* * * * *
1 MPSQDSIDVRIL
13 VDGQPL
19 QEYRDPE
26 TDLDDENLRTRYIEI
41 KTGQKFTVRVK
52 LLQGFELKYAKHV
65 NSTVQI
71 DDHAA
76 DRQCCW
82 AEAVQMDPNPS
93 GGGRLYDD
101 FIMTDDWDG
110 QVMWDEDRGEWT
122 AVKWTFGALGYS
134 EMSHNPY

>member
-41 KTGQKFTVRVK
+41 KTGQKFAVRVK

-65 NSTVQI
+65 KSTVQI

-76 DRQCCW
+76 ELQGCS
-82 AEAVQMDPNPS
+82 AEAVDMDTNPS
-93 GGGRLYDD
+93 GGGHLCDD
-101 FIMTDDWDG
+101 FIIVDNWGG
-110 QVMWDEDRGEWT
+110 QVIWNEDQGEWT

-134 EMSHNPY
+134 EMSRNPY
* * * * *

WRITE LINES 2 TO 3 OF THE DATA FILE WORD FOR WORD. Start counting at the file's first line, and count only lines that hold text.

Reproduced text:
13 VDGQPL
19 QEYRDPE